Serving Families Throughout Palm Beach Gardens

Spousal Support

Spousal Support, also known as Alimony, is awarded in Florida courts based on certain criteria including the length of the marriage and disparity in income between spouses. Understanding Florida alimony laws and making them work for you – is a strength of divorce lawyers of John F. Schutz, P.L..

Florida primarily recognizes five types of alimony: temporary alimony, bridge-the-gap alimony, rehabilitative alimony, durational alimony, and permanent alimony.

John F. Schutz, P.L. defends and prosecutes Florida alimony claims—and has achieved great success with both. We specialize in complex alimony issues such as proving the income available to business owners, who are often capable of manipulating their financial records to avoid Florida alimony laws. When appropriate, John F. Schutz, P.L. engages accounting professionals to trace income and find hidden assets.

Alimony is enforceable by seeking a finding of contempt by the court. Alimony can be modified due to changed financial circumstances.

What are the different types of alimony, and under what circumstances are they awarded?

Temporary alimony is alimony awarded while a divorce lawsuit is pending. It is usually awarded to maintain status quo, until a final judgement is reached.

Bridge-the-gap alimony may be awarded to support a spouse while transitioning from being married to being single. Bridge-the-gap alimony is designed to assist a spouse with legitimate, identifiable, short-term needs. The length of an award usually will not exceed two years.

Rehabilitative alimony may be awarded to assist a spouse in establishing the capacity for self-support, either by redeveloping previous skills/credentials or by acquiring education, training, or work experience necessary to develop appropriate employment skills or credentials. A specific rehabilitative plan must be included as part of any order awarding rehabilitative alimony.

Durational alimony may be awarded to provide a spouse with economic assistance for a set period of time following a marriage of short or moderate duration. Durational alimony may not exceed the length of the marriage.

Permanent alimony may be awarded to provide for the needs and necessities of life as established during the marriage for a spouse who lacks the financial ability to meet his or her needs following divorce. It is typically awarded following a marriage of long duration; following a marriage of moderate duration if appropriate upon consideration of other factors; or following a marriage of short duration if there are exceptional circumstances.

What factors will the Court consider when awarding alimony under Florida alimony laws?

The statutory factors the trial court must consider are as follows:

  1. The standard of living established during the marriage.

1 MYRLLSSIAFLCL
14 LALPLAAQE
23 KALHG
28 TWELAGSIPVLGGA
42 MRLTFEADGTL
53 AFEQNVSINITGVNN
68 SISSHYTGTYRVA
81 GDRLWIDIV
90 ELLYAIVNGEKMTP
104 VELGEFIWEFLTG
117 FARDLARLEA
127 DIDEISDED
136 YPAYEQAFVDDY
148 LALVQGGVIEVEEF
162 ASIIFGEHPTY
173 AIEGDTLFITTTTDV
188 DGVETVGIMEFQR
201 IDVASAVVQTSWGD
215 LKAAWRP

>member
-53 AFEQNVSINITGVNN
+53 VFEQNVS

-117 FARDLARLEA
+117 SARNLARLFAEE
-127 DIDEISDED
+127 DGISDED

2. The duration of the marriage.
  3. The age and the physical and emotional condition of each party.
  4. The financial resources of each party, including the nonmarital and the marital assets and liabilities distributed to each.
  5. The earning capacities, educational levels, vocational skills, and employability of the parties and, when applicable, the time necessary for either party to acquire sufficient education or training to enable such party to find appropriate employment.
  6. The contribution of each party to the marriage, including, but not limited to, services rendered in homemaking, childcare, education, and career building of the other party.
  7. The responsibilities each party will have with regard to any minor children they have in common.
  8. The tax treatment and consequences to both parties of any alimony award, including the designation of all or a portion of the payment as a nontaxable, nondeductible payment.
  9. All sources of income available to either party, including income available to either party through investments of any asset held by that party.
  10. Any other factor necessary to establish equity and justice between the parties.

How much alimony can I expect to receive from my spouse?

There are no set Florida alimony guidelines to determine the amount you will receive.  The Court will determine your alimony need based on your financial circumstances and your spouse’s ability to pay alimony.  Using this concept the Court determines what amount of alimony is awarded.

How long will I receive alimony?

Alimony can be awarded for a few months or for the rest of your life.  The duration and amount of alimony is specific to your case and depends upon many factors, some of which are the length of the marriage; disparity of income; health; education; and employment.

If there are no guidelines, how can I settle my alimony case without going to Court?

Based on our years of practice and past alimony rulings, Schutz & White can estimate for our clients what an alimony award from the Court is likely to be. This helps clients make informed decisions on reasonable alimony settlement payments.

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John F. Schutz, P.L. serves Palm Beach, Florida, and the surrounding areas of West Palm Beach, Palm Beach Gardens, North Palm Beach, Boca Raton, Delray Beach, Wellington, Jupiter, Manalapan, Stuart, Sewall’s Point, Tequesta, Abacoa and other areas, including all of Palm Beach County, Martin County and South Florida.

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